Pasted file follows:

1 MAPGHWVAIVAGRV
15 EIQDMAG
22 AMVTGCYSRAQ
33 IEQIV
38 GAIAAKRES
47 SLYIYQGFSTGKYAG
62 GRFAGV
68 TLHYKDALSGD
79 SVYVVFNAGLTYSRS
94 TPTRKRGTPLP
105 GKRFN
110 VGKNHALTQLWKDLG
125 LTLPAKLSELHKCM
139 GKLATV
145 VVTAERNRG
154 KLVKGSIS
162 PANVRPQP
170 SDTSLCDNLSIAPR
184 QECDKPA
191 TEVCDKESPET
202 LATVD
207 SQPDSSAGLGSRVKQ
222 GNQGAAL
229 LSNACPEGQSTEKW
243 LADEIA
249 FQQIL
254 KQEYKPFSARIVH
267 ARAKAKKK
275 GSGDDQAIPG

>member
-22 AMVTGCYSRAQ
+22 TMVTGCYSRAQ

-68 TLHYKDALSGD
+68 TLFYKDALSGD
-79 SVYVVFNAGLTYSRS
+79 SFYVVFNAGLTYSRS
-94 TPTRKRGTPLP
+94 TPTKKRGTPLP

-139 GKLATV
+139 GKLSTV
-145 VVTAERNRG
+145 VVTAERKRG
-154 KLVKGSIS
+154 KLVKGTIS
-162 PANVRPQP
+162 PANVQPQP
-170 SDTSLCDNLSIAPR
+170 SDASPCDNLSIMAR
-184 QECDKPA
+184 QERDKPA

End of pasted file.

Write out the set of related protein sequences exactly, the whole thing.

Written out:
1 MAPGHWVAIVAGRV
15 EIQDMAG
22 AMVTGCYSRAQ
33 IEQIV
38 GAIAAKRES
47 SLYIYQGFSTGKYAG
62 GRFAGV
68 TLHYKDALSGD
79 SVYVVFNAGLTYSRS
94 TPTRKRGTPLP
105 GKRFN
110 VGKNHALTQLWKDLG
125 LTLPAKLSELHKCM
139 GKLATV
145 VVTAERNRG
154 KLVKGSIS
162 PANVRPQP
170 SDTSLCDNLSIAPR
184 QECDKPA
191 TEVCDKESPET
202 LATVD
207 SQPDSSAGLGSRVKQ
222 GNQGAAL
229 LSNACPEGQSTEKW
243 LADEIA
249 FQQIL
254 KQEYKPFSARIVH
267 ARAKAKKK
275 GSGDDQAIPG

>member
-22 AMVTGCYSRAQ
+22 TMVTGCYSRAQ

-68 TLHYKDALSGD
+68 TLFYKDALSGD
-79 SVYVVFNAGLTYSRS
+79 SFYVVFNAGLTYSRS
-94 TPTRKRGTPLP
+94 TPTKKRGTPLP

-139 GKLATV
+139 GKLSTV
-145 VVTAERNRG
+145 VVTAERKRG
-154 KLVKGSIS
+154 KLVKGTIS
-162 PANVRPQP
+162 PANVQPQP
-170 SDTSLCDNLSIAPR
+170 SDASPCDNLSIMAR
-184 QECDKPA
+184 QERDKPA